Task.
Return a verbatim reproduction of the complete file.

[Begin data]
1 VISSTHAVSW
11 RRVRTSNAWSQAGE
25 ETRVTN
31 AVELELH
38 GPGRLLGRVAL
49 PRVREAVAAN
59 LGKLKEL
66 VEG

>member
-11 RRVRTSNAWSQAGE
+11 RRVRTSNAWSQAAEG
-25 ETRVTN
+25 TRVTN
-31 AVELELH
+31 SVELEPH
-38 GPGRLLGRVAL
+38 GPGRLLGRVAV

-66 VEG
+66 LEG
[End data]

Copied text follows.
1 VISSTHAVSW
11 RRVRTSNAWSQAGE
25 ETRVTN
31 AVELELH
38 GPGRLLGRVAL
49 PRVREAVAAN
59 LGKLKEL
66 VEG

>member
-11 RRVRTSNAWSQAGE
+11 RRVRTSNAWSQAAEG
-25 ETRVTN
+25 TRVTN
-31 AVELELH
+31 SVELEPH
-38 GPGRLLGRVAL
+38 GPGRLLGRVAV

-66 VEG
+66 LEG